Security

FitMetrix Exposes Hundreds of thousands of Buyer Particulars, Accessed by Criminals

FitMetrix Exposes Millions of Customer Details, Accessed by Criminals

Gym customer data, including contact information, birth dates and height/weight data, opens the door to convincing follow-on social-engineering attacks.

FitMetrix, which makes performance-tracking software that gym owners can brand and offer to their customers, has exposed millions of customers’​ records, because they were maintaining completely open cloud servers. To boot, the records were accessed by cybercriminals prior to the public access being shut down.

The Hacken security team stumbled across an open database while browsing the Shodan Internet of Things (IoT) search engine for accessible Elasticsearch buckets. Elasticsearch is a database that stores, retrieves, and manages document-oriented and semi-structured data. It, like other popular non-SQL databases, is a popular target for malicious actors, according to Hacken.

According to Bob Diachenko, director of cyber-risk research at Hacken, the database contains 119GB of data with two different indexes: The total count of records in ‘platformaudit’ was 122,869,970; and the total count of records in ‘fitmetrixaudit’ was 113,521,722. When Diachenko found the database on Oct. 5, no password or login was required to view the data.

The information includes daily FitMetrix platform audit data, recorded from July 15th to Sept 19th, including customer profile information. Hacken found that this includes personal information like name, gender, email, birth date, emergency contact information and the contact’s relationship to the customer, nickname, shoe size, height and weight, Facebook ID, mobile phone, home phone and activity level. In other words, everything needed to mount convincing follow-on social-engineering attacks.

“We assume that not all of those records represent customer records. Part of the records relate to ‘facility’ descriptions, but nevertheless the numbers are big,” Diachenko said in a posting this week.

However, that wasn’t the worst part.

“Moreover, it has been labeled by Shodan as ‘compromised,’ meaning that database contains a ‘readme’ file with a ransom demand note,” he said. “It appears that the attackers are using a script that automates the process of accessing a database, possibly exporting it, deleting the database and then creating the ransom note. This script sometimes fails, and the data is still available to the user even though a ransom note is created.”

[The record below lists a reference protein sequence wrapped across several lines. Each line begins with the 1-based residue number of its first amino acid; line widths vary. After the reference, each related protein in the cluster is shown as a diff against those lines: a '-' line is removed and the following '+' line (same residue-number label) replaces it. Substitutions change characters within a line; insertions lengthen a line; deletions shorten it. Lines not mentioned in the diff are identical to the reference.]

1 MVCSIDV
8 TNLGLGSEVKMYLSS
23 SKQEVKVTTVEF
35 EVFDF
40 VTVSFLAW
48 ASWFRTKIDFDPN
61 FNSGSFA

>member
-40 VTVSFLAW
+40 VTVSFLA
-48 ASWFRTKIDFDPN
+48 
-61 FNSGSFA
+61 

After several emails to FitMetrix and Mindbody resulted in no response, Diachenko decided to go public.

“Finally, after several notification attempts, Mindbody responded and database was secured on October 10th,” he said.

Jason Loomis, CISO at FitMetrix parent Mindbody, gave a statement to TechCrunch: “We recently became aware that certain data associated with FitMetrix technology stored online may have been publicly exposed. We took immediate steps to close this vulnerability. Current indications are that this data included a subset of the consumers managed by FitMetrix, which was acquired by Mindbody in February 2018, and did not include any login credentials, passwords, credit-card information or personal health information.”

Leaving cloud databases open to public view – most often Amazon Web Services S3 storage buckets – is an all-too-common problem, and has resulted in reams of data breaches in recent years.

Recently, for instance, the domain provider GoDaddy made headlines when a cloud storage misconfiguration exposed high-level configuration information for tens of thousands of systems within its hosting infrastructure (and competitively sensitive pricing options for running those systems).

Clearly, organizations are not learning from the past mistakes of others.

“Leaving yet another bucket open to the public is not surprising,” said George Avetisov, CEO of HYPR, via email. “A percentage of companies contain AWS misconfigurations, or implement control restrictions incorrectly – not everyone has a full understanding of new technologies. This is a prime example of how centralization of data on an unprotected database inevitably results in unauthorized access and accidental breaches of customer information.”

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